Martha and and her husband, Al Haywood, arrived in Alamos with their 17-year-old daughter, Judith, in 1954. Al bought hundreds of acres, extending from the highway over to, and partway up, Mount Alamos. The couple restored the old office of the Tequila Factory (in operation in the early 20th century) on the property into a small but charming hacienda with a long palm-lined driveway, beautiful formal gardens, a fruit orchard, and several out-buildings.
The big fiestas at Rancho Colorado were legend, and they were well-attended by the Mexican community, and from as far away as Huatabampo, as well as the local gringos.
When we met in 1977, Martha was recently widowed. She was a feisty little 4’11” lady. After her husband’s death, Martha became somewhat of a recluse. She occasionally visited Pat Manning’s mother, Ada Greever, who lived at Obregon #34. However, for the most part, she enjoyed her home, the gardens, and the lovely views.
My husband, Torf, and I were Martha’s only close neighbors at that time. Ramon Ortriz, our next door neighbor and Martha’s loyal friend and gardener, came often to our gate to announce that, “The Señora would like you to come at 5:30 for cocktails.” Thus, Torf became her frequent and favorite bartender. Usually it was the three of us. I well remember Martha’s dry comment after she gave the property for the hospital,“I might as well give it to them because they’ll take it anyway!”
After Martha could no longer make the long drive to Alamos, we saw her once more at her home in Massachusetts, where she was bedridden until her death in 1995 at age 96.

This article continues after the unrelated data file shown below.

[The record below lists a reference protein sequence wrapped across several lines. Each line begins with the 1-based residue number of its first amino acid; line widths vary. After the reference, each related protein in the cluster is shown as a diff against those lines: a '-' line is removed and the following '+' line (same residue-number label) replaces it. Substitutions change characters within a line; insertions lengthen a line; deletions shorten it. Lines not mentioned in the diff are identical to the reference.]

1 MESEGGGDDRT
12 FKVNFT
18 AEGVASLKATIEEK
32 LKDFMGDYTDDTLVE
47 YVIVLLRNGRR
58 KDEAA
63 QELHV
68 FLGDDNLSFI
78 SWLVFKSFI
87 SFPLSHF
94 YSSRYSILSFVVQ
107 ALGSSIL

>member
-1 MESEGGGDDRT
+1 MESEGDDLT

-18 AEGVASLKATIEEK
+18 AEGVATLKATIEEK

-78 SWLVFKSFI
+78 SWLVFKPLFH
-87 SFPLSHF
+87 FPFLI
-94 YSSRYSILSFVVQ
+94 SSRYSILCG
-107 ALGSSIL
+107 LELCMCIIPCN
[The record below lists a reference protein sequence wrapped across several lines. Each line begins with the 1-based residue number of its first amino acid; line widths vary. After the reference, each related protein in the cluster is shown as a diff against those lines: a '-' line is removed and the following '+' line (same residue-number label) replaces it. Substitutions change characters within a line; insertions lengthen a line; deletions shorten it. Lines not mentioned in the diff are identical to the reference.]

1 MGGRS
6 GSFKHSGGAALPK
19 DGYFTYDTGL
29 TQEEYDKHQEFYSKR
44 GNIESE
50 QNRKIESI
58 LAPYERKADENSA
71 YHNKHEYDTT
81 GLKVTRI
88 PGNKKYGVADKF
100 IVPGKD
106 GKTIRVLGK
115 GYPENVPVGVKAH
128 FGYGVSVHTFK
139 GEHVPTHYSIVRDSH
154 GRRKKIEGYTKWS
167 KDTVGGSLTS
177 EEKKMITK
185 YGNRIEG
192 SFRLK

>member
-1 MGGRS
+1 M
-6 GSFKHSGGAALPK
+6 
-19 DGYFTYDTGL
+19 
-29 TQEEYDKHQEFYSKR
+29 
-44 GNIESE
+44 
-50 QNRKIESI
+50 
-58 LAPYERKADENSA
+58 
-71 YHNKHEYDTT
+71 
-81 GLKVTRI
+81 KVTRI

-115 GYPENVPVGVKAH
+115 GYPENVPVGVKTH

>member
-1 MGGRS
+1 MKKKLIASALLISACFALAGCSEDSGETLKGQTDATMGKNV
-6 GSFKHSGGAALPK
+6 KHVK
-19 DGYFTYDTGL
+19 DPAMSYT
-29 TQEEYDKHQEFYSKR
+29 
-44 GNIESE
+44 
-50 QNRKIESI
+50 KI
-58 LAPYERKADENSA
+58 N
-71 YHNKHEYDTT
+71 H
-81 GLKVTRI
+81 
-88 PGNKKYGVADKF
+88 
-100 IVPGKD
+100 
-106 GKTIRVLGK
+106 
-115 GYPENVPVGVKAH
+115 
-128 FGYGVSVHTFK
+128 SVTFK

Judith Jacoby now became the “patrona” of La Colorada. She was a lady in the true sense of the word. No one I have known has better deserved the name.
Because her husband, Dean, was still in the work force, she came each year for just six or eight weeks to Alamos.
We were still her closest neighbors, and she became our very dear friend. This time, she was more often at our house then we at hers!
Ramon continued to maintain the gardens, and Judith struggled with the maintenance of the aging hacienda. She did find time to enter in the life of our community, and still kept contact with her mother’s old friend in Huatabampo.
Judith supplied oranges for the food boxes that we assembled at Christmastime in the early years of the Comadres. And she always brought orange juice to the very special Easter sunrise services up on Guadalupe Hill at the home of Ann and Arch Gould—a wonderful tradition, sadly, now long gone!
A few years after Judith’s arrival, Ramon chose to “retire,” and Pablo and Carmen and family moved into the house next to the orchard. Pablo continued to produce magnificent flower garden borders. Sad to say they have now fallen into neglect.
Dean retired and they began to winter in Alamos. However, they had decided to put the hacienda and 10 acres surrounding on the market. It remains so today.
In the States, Judith spent much of her time working with and for her alma mater, which, as I recall, was Bryn Mawr.
In her final year in Alamos, Judith was suffering a great deal of back pain, and puzzled as to its source. When she returned to their home in Concord, Massachusetts, she was diagnosed with pancreatic cancer. She died at home the following November, with Dean caring for her to the end of her life. The following spring, Dean and his sons, Karl and Dean Albert, had a memorial service in the mosaic patio at La Colorado… and an era was at an end!